princekermit
Jun. 11th, 2008 04:29 am (UTC)
Which begs the question what would happen if one made a batch and allowed the dough to rise?
litch
Jun. 11th, 2008 05:11 pm (UTC)
It works, tends to be a little dense and kind of sour tasting (depending on the yeast you use).
princekermit
Jun. 11th, 2008 05:17 pm (UTC)
good to know!
royalbananafish
Jun. 11th, 2008 08:03 pm (UTC)
I've seen cakes that had risen.

It is a pretty small dose of yeast, but with all the honey (sugar! yummies for yeasties!), rising is possible.

Which brings up this question: if these are "cakes" of light, why do we make them like "cookies?" If Crowley intended "cookies," he would have called them "biscuits of light" (as the word "cookie" comes to American English from the Dutch, and Brits call a cookie a biscuit).
princekermit
Jun. 11th, 2008 09:05 pm (UTC)
The first time I read "cookie" it was from (American) On High rather than Unckle Al and it was more to define consistency than components. Of course, we all know that cookie consistency ranges from 'nilla wafer's crispy to Mrs. Fields' gooey, so it really doesn't help.
royalbananafish
Jun. 11th, 2008 11:11 pm (UTC)
Yes, but whatever kind of cookie you have, it has a decidedly different consistency--it is not the same as 'cake' (be it standard-issue birthday cake or a black forest torte).
lazuli93
Jun. 10th, 2008 11:15 pm (UTC)
I have some from the batch that princekermit made.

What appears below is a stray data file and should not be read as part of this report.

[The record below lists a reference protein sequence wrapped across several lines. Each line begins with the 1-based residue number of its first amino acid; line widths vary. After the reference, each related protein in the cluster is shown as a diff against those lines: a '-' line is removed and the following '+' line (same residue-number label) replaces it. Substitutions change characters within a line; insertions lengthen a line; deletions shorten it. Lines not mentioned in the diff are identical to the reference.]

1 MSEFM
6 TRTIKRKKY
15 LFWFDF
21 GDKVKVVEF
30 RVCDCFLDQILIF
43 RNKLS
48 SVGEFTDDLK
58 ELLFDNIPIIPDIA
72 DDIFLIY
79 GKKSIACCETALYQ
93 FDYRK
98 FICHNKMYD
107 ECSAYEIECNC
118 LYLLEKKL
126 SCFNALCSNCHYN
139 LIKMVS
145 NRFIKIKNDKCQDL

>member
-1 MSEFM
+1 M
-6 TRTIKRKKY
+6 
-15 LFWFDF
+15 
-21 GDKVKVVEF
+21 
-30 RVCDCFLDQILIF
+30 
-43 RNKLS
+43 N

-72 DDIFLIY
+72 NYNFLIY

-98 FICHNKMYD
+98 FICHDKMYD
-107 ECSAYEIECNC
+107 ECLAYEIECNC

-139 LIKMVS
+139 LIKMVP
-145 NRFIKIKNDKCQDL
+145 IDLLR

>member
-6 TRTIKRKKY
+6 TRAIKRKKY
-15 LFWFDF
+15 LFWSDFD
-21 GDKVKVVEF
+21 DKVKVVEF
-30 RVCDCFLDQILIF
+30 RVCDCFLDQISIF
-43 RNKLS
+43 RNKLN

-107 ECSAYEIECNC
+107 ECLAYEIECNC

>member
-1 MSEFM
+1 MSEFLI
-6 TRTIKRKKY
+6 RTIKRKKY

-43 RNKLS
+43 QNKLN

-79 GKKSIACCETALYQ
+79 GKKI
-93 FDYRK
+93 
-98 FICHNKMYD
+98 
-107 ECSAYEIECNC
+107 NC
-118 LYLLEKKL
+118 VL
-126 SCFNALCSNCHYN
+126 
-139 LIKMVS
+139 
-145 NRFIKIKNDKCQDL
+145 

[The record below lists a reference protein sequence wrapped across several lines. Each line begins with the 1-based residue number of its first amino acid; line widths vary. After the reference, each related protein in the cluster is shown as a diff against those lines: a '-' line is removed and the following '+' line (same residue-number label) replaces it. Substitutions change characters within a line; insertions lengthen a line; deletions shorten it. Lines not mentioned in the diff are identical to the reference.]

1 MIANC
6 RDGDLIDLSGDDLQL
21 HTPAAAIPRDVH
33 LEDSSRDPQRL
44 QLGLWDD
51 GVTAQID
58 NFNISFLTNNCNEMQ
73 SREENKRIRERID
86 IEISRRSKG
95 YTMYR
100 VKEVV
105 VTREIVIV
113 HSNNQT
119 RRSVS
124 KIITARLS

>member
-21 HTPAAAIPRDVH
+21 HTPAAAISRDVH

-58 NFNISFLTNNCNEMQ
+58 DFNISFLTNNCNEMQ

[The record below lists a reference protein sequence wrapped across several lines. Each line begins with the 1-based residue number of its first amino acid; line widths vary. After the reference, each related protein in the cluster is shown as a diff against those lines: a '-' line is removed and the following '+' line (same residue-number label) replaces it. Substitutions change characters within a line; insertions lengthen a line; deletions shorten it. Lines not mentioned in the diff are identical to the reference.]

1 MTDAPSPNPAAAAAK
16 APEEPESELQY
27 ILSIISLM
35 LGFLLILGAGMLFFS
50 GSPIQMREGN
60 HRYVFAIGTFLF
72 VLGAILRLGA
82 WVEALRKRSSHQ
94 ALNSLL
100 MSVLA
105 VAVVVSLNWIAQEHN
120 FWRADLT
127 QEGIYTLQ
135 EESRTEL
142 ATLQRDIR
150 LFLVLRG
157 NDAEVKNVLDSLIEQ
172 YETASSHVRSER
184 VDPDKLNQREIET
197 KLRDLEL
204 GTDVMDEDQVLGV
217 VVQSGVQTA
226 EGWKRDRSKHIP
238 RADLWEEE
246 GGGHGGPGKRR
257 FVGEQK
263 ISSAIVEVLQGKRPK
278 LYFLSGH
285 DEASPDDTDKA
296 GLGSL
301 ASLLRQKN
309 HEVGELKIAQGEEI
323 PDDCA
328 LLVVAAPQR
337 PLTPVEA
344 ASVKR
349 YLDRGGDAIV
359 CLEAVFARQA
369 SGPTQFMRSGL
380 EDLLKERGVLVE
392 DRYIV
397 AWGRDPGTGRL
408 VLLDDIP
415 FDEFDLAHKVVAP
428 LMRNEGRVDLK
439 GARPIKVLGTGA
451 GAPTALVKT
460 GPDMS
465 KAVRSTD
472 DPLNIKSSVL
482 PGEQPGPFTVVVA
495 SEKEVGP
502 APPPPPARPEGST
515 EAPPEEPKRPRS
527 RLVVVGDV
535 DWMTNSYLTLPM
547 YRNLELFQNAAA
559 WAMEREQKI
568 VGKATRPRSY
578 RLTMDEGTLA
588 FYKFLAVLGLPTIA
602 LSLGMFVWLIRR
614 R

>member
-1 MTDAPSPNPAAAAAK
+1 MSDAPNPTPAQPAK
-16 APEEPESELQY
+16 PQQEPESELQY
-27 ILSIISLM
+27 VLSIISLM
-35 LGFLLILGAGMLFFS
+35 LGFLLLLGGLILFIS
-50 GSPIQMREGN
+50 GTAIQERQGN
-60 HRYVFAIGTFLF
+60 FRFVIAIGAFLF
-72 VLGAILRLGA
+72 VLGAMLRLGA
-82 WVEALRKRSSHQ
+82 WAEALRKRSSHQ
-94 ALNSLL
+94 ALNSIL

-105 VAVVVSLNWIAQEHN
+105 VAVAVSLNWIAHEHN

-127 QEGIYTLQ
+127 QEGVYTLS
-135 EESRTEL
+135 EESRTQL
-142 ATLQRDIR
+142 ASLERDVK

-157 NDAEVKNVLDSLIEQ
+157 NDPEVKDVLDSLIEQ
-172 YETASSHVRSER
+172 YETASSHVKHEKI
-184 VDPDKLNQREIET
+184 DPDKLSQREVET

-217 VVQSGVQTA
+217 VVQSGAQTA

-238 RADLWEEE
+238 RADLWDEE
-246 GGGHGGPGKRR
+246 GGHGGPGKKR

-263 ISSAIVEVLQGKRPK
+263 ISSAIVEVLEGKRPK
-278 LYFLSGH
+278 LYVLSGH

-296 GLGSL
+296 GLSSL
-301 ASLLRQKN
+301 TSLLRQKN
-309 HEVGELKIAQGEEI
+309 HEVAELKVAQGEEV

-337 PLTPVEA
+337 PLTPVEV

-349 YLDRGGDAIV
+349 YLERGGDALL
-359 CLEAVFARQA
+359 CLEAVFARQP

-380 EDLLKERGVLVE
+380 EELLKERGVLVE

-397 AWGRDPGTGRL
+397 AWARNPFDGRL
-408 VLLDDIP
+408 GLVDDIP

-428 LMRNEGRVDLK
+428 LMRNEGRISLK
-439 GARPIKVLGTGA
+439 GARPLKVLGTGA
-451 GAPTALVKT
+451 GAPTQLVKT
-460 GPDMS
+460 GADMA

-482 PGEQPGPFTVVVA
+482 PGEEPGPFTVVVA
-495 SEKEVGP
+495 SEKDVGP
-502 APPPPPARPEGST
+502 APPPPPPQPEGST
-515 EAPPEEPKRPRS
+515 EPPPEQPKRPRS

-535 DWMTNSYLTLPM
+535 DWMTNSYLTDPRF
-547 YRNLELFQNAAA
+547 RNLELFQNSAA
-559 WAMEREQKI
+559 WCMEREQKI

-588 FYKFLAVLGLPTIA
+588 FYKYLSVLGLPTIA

The problem would be then to get it to you.

Did you read illuminaut's article in Agape'? This might be a good time to try the cream of tartar option.
royalbananafish
Jun. 10th, 2008 11:41 pm (UTC)
I use mead leavings (and throw in a splash of red wine). Yeah, I suppose it is technically "cheating," but it covers both bases well enough for me.
dyta93
Jun. 11th, 2008 11:54 am (UTC)
Have you thought of just making your own? The wine brewer/chef/occultist that I talked to suggested just taking a jug of grape juice and some brewer's yeast and starting the brewing process. This typically takes about a month to get a good base of leavings going. Otherwise if I need a quick fix and can't wait the month, I will use a quick rise yeast and juice and let that ferment for a few hours and then use the leavings. It depends on how much rise you like to your cakes for the amount of active yeast is still in the leavings. If you are used to using the dregs, then the yeast is pretty much dead and that can be accomplished by warming the liquid base or leaving the alcohol content to kill off the majority of the remaining active yeast. But if you are getting it from the first pull from the winery, you are probably getting still a decent amount of live yeast in the leavings to give at least a somewhat noticeable rise to the cakes of light.
jnanacandra
Jun. 11th, 2008 07:07 pm (UTC)
That would be yet another hobby I don't have time/space/money/energy for :) Looks like I'll be able to get some from a friend that does, however.
princekermit
Jun. 11th, 2008 05:34 pm (UTC)
A little late, but I posted the handout here:

http://princekermit.livejournal.com/433360.html
( 27 comments — Leave a comment )